Dopamine, the “Feel Good” Hormone, Can be Controlled at Will

Dopamine, the “Feel Good” Hormone, Can be Controlled at Will
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Dopamine is a crucial hormone for our existence as human beings. The chemical is responsible for our perceptions of what we find pleasing and rewarding. Our bodies naturally create dopamine, and the hormone also takes part in our ability to think and make plans.

According to a new article from SciTechDaily, neuroscientists reveal that mice are able to learn to manipulate dopamine impulses for reward. There’s no wonder why the hormone is known as the brain’s “feel good” chemical. It triggers the feeling of pleasure and excitement even for apparently insignificant events. Knowing that food is on the way or finding a fun activity will trigger the dopamine effects.

The “feel good” hormone doesn’t only exist in humans. Dopamine is also synthesized when it comes to plants and most animals.

Answers needed for spontaneous dopamine impulses

Researchers from the University of California San Diego set out to investigate some of the conundrums of spontaneous dopamine impulses. They discovered that mice are able to willfully dictate random dopamine pulses.

Credit: Pixabay.com
Credit: Pixabay.com

The scientists put mice on a treadmill. If the little animals showed they’re able to control the dopamine signals, they were given a reward. Surprisingly, the mice were aware of the dopamine impulses. Even so, they learned to anticipate the pulses and willfully act upon some of them.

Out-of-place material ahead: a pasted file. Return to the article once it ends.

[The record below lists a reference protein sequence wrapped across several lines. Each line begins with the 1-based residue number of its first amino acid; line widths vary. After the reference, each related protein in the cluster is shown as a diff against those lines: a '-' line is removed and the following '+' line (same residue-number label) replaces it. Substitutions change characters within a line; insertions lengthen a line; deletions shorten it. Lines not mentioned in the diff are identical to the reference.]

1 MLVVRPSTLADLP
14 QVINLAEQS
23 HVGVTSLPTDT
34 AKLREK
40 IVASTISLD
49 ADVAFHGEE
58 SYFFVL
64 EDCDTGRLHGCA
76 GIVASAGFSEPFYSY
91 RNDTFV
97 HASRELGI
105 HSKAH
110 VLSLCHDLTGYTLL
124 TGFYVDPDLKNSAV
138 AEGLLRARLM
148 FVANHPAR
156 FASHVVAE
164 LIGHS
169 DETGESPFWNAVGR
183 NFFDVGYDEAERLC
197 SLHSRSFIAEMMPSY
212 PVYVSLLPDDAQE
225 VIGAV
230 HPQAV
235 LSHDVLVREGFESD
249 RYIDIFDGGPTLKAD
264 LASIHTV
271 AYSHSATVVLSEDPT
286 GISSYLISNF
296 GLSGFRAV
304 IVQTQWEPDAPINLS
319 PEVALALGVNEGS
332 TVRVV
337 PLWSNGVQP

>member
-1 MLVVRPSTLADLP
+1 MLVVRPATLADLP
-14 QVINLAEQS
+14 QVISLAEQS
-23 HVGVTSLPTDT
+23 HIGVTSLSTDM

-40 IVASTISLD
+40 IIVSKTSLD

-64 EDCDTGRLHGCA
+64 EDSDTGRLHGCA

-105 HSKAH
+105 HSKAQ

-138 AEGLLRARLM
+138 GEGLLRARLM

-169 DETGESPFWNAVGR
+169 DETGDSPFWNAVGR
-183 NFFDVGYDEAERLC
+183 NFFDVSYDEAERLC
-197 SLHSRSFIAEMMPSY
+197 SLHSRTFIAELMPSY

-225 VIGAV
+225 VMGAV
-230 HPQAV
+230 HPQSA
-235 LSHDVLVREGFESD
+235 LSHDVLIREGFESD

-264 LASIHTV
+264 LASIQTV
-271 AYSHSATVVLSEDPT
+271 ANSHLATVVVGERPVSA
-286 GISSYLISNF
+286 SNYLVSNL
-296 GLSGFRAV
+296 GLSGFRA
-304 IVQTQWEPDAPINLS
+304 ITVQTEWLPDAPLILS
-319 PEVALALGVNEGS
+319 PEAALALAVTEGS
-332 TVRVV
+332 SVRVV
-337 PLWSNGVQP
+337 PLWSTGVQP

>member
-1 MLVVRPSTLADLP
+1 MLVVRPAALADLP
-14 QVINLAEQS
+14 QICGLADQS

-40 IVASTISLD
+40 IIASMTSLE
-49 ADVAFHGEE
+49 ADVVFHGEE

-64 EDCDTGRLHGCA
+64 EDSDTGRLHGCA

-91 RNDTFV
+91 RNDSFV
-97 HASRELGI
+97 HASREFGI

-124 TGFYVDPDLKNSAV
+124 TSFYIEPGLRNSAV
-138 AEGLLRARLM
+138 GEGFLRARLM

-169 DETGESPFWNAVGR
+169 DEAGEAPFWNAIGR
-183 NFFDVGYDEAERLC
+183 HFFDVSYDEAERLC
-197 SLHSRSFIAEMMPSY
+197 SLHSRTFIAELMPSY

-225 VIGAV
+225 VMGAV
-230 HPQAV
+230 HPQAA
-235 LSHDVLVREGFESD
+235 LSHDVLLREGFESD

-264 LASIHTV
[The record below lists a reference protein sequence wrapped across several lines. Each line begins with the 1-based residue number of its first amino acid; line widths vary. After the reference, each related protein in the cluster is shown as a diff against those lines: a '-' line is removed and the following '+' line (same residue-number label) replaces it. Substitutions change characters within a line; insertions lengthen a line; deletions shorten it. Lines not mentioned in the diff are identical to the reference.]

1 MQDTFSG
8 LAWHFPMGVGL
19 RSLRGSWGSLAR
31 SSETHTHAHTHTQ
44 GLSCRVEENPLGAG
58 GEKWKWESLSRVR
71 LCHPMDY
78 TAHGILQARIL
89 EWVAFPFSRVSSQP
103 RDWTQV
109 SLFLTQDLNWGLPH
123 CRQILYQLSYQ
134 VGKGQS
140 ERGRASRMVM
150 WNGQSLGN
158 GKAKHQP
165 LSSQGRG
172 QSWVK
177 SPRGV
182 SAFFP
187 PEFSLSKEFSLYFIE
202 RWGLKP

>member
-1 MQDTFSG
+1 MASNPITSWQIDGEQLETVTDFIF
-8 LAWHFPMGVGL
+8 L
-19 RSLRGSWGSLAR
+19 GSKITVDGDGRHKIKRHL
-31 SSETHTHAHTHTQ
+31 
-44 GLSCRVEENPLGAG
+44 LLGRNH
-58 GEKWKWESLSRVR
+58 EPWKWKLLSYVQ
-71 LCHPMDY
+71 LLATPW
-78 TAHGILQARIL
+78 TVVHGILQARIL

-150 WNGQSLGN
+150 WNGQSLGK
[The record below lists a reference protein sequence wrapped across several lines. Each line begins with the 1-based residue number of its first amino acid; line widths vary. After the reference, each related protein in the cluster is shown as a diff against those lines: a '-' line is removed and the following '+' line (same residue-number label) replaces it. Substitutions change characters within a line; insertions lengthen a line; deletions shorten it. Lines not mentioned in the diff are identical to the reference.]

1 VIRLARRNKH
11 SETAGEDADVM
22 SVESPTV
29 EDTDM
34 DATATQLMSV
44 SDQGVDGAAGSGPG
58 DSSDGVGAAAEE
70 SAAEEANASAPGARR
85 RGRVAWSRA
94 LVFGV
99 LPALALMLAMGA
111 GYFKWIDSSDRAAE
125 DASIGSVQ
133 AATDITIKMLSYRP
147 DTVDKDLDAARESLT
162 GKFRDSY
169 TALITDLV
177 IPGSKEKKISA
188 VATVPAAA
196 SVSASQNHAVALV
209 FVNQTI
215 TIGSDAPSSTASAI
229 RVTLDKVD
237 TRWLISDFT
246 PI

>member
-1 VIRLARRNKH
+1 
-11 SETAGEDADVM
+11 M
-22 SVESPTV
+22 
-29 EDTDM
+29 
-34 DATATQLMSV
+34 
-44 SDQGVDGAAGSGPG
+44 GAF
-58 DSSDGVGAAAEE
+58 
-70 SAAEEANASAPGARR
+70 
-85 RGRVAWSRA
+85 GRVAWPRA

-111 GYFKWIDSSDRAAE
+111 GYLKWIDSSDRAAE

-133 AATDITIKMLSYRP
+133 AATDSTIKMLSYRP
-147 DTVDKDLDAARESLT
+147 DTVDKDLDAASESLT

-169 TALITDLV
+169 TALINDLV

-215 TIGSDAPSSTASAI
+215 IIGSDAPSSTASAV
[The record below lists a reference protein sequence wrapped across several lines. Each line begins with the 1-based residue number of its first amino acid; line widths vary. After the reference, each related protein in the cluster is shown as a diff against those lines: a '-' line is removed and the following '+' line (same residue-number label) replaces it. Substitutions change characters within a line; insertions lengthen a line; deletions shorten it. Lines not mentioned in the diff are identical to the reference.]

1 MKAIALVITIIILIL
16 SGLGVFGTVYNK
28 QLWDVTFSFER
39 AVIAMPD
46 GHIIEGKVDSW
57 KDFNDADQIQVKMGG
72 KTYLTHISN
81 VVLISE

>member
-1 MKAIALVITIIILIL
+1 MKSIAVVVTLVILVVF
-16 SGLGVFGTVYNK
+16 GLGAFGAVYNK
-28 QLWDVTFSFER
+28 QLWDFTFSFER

The researchers explained in their paper, as quoted by SciTechDaily:

Critically, mice learned to reliably elicit (dopamine) impulses prior to receiving a reward,
These effects reversed when the reward was removed. We posit that spontaneous dopamine impulses may serve as a salient cognitive event in behavioral planning.

According to the scientists involved in the new study, the findings open a new dimension in exploring dopamine, as well as brain dynamics. The next goal is to explore if and how unpredictable dopamine events can drive foraging.

The new results were published in Current Biology.


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Cristian Antonescu

Even since he was a child, Cristian was staring curiously at the stars, wondering about the Universe and our place in it. Today he's seeing his dream come true by writing about the latest news in astronomy. Cristian is also glad to be covering health and other science topics, having significant experience in writing about such fields.

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